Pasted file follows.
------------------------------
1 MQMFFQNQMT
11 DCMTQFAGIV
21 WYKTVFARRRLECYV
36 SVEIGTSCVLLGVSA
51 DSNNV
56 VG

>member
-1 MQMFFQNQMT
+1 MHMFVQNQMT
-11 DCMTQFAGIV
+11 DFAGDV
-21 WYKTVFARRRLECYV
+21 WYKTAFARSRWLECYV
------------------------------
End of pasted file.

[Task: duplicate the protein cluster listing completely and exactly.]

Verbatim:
1 MQMFFQNQMT
11 DCMTQFAGIV
21 WYKTVFARRRLECYV
36 SVEIGTSCVLLGVSA
51 DSNNV
56 VG

>member
-1 MQMFFQNQMT
+1 MHMFVQNQMT
-11 DCMTQFAGIV
+11 DFAGDV
-21 WYKTVFARRRLECYV
+21 WYKTAFARSRWLECYV